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Curt WohleberWriterUniversity of Missouri ExtensionPhone: 573-882-5409Email: WohleberC@missouri.edu
Published: Wednesday, April 16, 2014
Shirley Farrah, 573-882-0215
COLUMBIA, Mo.– On a scale of one to 10, the patient rated her pain “beyond 10.”
Maggie Van Loo and Cassie Wilbanks, nurses at the University of Missouri’s Ellis Fischel Cancer Center in Columbia, wondered if there was a better way.
The patient was in great pain from the dressings on her postoperative wound. The traditional way to dress wounds like hers was to apply wet gauze. When the gauze is dry, the dressing is removed, taking damaged tissue with it. It was a painful process that she had to undergo several times a day.
“We decided we wanted to investigate if there was something we could do differently,” said Van Loo.
Van Loo and Wilbanks used a process called evidence-based practice (EBP) to rethink their approach to wound care.
“The goal of evidence-based practice is to take information from the best research and resolve problems that the nurse sees in the clinical setting,” said Van Loo.
The sheer volume of research published each year is more than busy practitioners can keep up with. EBP helps practitioners find high-quality research that applies to specific problems or questions.
In EBP, an important part of getting the right answers is to ask the right questions. Van Loo and Wilbanks used a formula called “PICO,” which stands for Population, Intervention, Comparison and Outcome. The formula helps practitioners find research that addresses their problem, and offers potential solutions and ways to measure the effectiveness of those solutions.
The nurses learned how to critically review the research literature on their topic. They learned about different types of dressings from wound experts and got advice from other nurses and physicians.
They got good results with a type of dressing called hydrofiber, which protects wounds with a moist gel. The new dressing virtually eliminated their patient’s pain. While the hydrofiber dressing was more expensive, it didn’t have to be changed several times a day, so it was actually more cost effective than gauze. Applying the hydrofiber dressing was also easier.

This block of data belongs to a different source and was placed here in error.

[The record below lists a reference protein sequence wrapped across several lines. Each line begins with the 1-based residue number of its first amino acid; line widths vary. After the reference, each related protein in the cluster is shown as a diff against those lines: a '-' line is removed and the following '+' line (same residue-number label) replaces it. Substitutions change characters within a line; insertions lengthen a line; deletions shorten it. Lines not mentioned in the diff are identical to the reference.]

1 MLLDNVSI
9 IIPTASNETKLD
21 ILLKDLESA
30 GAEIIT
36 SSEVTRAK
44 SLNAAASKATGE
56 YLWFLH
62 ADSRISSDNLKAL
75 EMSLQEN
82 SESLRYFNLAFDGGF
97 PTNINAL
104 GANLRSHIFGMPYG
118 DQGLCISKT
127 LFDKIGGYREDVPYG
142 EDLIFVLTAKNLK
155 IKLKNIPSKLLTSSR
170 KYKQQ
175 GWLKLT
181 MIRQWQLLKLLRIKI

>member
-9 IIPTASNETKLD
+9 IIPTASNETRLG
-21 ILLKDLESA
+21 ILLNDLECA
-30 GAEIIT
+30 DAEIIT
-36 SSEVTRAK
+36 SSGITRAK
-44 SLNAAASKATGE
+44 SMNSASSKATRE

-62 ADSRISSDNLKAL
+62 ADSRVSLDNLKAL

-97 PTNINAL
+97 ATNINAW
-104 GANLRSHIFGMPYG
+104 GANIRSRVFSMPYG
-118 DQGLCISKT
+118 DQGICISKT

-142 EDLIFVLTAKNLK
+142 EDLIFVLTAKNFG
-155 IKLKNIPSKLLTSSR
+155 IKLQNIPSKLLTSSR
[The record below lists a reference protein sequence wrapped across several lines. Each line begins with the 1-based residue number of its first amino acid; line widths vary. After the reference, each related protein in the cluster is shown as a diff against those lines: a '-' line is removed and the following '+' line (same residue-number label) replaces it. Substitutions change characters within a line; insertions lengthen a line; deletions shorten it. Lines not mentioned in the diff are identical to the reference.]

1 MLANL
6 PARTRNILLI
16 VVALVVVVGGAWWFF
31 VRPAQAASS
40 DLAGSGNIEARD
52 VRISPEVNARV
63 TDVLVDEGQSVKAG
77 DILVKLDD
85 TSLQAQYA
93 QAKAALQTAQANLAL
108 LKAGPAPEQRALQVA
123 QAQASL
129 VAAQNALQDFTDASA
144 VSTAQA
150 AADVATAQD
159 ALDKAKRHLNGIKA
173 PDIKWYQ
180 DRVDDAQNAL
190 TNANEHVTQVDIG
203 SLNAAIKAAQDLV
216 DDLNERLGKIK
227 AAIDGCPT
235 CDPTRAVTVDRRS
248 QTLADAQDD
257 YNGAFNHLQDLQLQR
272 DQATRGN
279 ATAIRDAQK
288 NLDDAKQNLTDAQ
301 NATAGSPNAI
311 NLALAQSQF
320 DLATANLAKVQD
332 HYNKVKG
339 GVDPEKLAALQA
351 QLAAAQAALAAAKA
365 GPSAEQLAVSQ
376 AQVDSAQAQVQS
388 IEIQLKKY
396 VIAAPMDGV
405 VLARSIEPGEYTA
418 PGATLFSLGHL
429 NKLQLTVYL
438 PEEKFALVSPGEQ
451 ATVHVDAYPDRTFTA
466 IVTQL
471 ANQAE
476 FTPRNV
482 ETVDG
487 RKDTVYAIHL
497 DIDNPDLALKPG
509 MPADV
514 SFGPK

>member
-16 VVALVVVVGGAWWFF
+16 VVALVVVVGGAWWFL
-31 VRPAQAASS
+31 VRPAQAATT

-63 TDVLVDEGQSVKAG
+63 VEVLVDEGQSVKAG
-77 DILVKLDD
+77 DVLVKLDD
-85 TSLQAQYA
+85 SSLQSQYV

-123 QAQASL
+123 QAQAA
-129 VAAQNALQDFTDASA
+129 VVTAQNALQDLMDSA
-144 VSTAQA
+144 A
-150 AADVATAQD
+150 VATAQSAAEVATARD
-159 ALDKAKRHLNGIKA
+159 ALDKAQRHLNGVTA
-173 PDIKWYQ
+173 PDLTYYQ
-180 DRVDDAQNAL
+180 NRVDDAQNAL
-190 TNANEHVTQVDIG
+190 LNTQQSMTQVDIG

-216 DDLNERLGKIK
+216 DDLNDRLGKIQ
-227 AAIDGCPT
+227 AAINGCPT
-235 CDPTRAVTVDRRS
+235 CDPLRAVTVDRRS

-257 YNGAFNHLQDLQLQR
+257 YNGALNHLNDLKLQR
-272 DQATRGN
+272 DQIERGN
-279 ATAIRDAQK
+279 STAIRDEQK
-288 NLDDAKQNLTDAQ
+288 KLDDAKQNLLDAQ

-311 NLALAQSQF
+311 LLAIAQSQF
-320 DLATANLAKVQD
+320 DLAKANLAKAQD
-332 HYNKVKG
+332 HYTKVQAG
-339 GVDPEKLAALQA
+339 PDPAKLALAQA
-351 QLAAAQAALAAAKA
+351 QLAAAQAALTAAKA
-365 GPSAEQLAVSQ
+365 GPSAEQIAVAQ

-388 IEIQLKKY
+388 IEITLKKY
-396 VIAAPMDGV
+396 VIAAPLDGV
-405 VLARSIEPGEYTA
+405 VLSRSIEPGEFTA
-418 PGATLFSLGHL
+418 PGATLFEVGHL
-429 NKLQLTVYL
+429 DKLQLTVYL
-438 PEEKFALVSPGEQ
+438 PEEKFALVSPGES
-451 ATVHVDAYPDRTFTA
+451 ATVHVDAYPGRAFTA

“The patient was much happier,” said Wilbanks.
Van Loo and Wilbanks used the new dressing on other patients and carefully compared the outcomes with those of patients using gauze dressings. Van Loo said the whole process took about a year. They presented their findings to the hospital’s products committee, which approved the new dressing for general use.
They have been giving presentations on their work, sharing what they have learned about wound care but also offering their insights into the process of conducting an EBP project. They also developed a short video explaining how they went about the study.
They are also talking about their project this month at the seventh annual Evidence-Based Practice on the Frontline conference, hosted by MU Nursing Outreach.
The theme of this year’s EBP conference is “Building a Culture of Quality, Safety and Nursing Professionalism,” and the program will reflect the varied challenges nurses face integrating EBP in their workplaces, from interpreting research studies to dealing with colleagues who are reluctant to change the way they do things, says Shirley Farrah, assistant dean for outreach at MU’s Sinclair School of Nursing.
“Although evidence-based health care results in improved patient outcomes and reduced costs, nurses do not consistently implement evidence-based best practices,” Farrah said. “It’s not because they don’t believe in it. They do. But there are many barriers, including resistance from colleagues, nurse leaders and managers.”
Van Loo says she encountered some resistance in her EBP project with Wilbanks. “I think it goes back to the way you were taught, and it takes a while to change the thought process because you’ve been doing that particular dressing that way for many years,” she said. “It’s slow and it just takes persistence in discussing the pros and cons.”
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